LocationWaterdale, Doncaster, South Yorkshire DN1, United Kingdom
Cost ConsultantDavis Langdon
Text description provided by the architects. Design
The contemporary five-storey building is designed around a central atrium which brings in natural light, connects spaces together, and provides passive ventilation. The highly efficient plan increases the net-to-gross floor area to 86%. Adaptability of space is fundamental, ensuring easy modification to suit future generations’ working practices.
The ground floor of the building provides public service facilities, including the One-Stop-Shop, plus support facilities for the building, whilst upper floors provide office space for staff. The One-Stop-Shop and Council Chamber are located at the front of the building, overlooking the new square and allowing passers-by to observe democracy in action.
Office floor plates have been designed to incorporate an open plan formation which facilitates flexible sub-division of office space, allowing for open plan desk arrangements, maximising the usable life of the building and reducing the overall running costs for the Council. The use of quality building materials was a necessity, whilst promoting sustainability and low-energy principles.
The council chamber façade is clad with an abstract pattern of coloured, glazed terracotta baguettes. Nearly 3,200 tiles in 12 different colours have been installed, creating a focal point and a unique identity. Terracotta’s longevity and sustainability make it an ideal choice for the building, manufactured from natural robust materials, it is low maintenance and extremely weatherproof.
A high-quality concrete structural frame has been left exposed inside the building, providing thermal mass, fire and acoustic benefits to the scheme. The finish avoids the need to plasterboard, saving on even more costs. Timber panelling has been used to create a warm visual contrast to the concrete and also acts as an acoustic absorber soaking up any noise generated in the atrium.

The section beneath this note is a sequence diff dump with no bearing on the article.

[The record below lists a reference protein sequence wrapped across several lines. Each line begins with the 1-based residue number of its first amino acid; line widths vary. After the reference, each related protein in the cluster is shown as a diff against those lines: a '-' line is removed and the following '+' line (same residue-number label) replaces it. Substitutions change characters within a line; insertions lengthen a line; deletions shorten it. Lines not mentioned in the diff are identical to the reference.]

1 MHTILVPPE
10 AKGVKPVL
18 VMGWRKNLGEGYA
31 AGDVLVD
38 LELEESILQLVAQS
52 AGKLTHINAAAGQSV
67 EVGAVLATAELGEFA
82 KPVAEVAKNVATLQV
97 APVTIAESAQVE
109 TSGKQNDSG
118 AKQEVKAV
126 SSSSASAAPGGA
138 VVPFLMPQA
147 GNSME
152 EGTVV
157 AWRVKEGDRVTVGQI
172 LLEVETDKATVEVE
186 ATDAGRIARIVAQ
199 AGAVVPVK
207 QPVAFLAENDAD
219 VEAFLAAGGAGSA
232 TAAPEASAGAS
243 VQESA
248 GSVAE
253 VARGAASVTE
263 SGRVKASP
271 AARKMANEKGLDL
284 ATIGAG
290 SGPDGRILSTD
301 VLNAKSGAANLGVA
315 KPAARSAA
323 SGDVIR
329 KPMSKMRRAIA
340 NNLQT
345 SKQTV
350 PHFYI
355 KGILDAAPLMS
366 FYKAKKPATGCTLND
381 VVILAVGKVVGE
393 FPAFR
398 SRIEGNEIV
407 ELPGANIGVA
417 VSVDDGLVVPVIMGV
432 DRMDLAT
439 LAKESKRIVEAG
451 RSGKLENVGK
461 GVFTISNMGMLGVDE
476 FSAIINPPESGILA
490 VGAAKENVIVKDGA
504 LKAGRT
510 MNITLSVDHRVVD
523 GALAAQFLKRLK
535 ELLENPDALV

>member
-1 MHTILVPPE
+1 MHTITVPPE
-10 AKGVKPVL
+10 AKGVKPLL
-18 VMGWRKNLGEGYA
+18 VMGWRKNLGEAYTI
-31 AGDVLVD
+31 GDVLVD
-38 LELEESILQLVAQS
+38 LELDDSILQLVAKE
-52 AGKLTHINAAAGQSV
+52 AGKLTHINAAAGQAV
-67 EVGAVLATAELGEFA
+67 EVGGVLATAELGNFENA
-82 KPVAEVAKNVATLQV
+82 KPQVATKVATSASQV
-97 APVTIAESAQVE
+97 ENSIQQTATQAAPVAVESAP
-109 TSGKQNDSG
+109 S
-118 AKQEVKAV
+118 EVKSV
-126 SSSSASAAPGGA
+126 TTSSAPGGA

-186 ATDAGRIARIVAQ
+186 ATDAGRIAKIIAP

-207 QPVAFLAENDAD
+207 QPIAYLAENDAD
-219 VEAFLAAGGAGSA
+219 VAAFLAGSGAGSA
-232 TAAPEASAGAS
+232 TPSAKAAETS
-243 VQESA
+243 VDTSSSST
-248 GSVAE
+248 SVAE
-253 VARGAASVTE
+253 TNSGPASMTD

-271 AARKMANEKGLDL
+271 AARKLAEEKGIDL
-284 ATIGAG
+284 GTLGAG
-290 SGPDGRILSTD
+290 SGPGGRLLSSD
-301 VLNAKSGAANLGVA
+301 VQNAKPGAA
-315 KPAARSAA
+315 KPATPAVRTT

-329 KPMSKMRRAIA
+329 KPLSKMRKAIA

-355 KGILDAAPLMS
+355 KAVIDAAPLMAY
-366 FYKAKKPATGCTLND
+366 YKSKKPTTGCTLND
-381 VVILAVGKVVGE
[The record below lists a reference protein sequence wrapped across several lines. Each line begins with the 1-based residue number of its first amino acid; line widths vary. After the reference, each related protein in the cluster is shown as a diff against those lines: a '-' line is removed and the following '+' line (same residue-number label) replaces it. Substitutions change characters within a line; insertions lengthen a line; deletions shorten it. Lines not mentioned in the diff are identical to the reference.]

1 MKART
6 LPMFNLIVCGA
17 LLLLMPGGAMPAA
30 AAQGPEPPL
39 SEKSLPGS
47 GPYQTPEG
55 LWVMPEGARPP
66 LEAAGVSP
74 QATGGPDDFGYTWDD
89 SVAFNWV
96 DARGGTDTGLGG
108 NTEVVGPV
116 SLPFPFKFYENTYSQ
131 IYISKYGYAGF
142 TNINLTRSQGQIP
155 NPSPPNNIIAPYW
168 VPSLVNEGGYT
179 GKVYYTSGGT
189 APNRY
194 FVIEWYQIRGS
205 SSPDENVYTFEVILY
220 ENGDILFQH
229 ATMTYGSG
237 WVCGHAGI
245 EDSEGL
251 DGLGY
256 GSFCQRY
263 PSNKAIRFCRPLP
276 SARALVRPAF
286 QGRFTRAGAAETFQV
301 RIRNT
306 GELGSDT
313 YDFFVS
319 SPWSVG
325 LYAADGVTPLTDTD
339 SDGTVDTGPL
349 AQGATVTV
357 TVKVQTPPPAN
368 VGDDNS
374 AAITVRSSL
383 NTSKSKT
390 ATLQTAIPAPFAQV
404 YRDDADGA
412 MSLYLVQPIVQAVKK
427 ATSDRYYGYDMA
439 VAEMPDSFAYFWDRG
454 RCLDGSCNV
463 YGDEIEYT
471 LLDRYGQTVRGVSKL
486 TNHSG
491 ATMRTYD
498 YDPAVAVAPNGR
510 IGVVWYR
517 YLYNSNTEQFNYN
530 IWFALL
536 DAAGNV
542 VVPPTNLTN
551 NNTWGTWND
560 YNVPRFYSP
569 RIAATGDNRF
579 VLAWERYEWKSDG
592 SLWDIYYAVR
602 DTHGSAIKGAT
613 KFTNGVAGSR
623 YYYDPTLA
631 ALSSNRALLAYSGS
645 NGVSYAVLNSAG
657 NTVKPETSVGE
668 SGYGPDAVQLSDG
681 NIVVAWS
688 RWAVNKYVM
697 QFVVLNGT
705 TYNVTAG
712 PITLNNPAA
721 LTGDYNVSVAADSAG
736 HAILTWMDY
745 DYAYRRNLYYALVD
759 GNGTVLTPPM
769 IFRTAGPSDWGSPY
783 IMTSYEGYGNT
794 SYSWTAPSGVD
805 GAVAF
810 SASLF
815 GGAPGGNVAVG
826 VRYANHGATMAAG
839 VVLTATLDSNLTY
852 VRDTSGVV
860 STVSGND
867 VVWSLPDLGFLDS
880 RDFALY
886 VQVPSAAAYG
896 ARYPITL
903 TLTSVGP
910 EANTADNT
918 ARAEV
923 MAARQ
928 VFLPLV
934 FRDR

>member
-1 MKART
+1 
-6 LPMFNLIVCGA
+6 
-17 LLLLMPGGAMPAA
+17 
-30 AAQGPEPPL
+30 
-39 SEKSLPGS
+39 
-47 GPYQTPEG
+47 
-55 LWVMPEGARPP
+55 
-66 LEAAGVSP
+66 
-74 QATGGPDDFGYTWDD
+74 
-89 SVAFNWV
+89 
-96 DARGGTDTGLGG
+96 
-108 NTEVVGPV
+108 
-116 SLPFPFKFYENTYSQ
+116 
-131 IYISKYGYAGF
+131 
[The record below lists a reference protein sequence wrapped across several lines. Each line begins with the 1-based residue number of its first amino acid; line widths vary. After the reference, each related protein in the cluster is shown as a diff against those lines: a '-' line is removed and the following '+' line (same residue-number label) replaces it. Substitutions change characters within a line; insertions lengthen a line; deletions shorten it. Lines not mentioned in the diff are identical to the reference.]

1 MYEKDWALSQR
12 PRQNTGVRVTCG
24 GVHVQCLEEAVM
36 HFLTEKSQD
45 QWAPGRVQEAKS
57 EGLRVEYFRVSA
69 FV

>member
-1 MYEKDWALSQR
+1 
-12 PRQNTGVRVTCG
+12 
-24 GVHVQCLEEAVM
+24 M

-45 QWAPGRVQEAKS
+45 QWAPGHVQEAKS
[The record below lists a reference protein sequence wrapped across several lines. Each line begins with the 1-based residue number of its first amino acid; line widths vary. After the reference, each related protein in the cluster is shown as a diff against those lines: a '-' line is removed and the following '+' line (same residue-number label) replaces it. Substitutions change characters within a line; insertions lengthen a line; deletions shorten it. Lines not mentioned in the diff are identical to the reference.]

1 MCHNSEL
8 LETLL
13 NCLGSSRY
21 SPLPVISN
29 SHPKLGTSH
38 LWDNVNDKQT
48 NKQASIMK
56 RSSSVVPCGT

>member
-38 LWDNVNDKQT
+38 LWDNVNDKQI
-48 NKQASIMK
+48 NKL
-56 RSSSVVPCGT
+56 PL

The scheme takes a holistic view of sustainable design, integrating environmental, structural and architectural elements to create a low energy solution, achieving a BREEAM Excellent rating.
Passive, rather than active measures have been utilised to ensure lower running costs and significantly less maintenance. It is expected that these measures will achieve huge savings for the council. The central atrium maximises natural ventilation throughout the building, significantly reducing airhandling. Via the elevations, the atrium also maximises natural daylight, reducing the need for artificial lighting.
The use of a green roof enables sustainable drainage and provides a natural habitat for wildlife. Rainwater harvesting will enable the re-use of any unabsorbed water for WC flushing. A selection of materials were chosen from the BRE Green Guide, minimising environmental impact.
Value for Money
Staircases, M&E plant and vertical service risers were prefabricated offsite and craned into place, reducing the overall cost and programme time, whilst improving the quality of these components.
With construction costs within budget, the new civic offices are without doubt a ‘model of modesty’, maintaining the highest quality finishes whilst ensuring that the Council’s operational costs remain streamlined beyond project completion.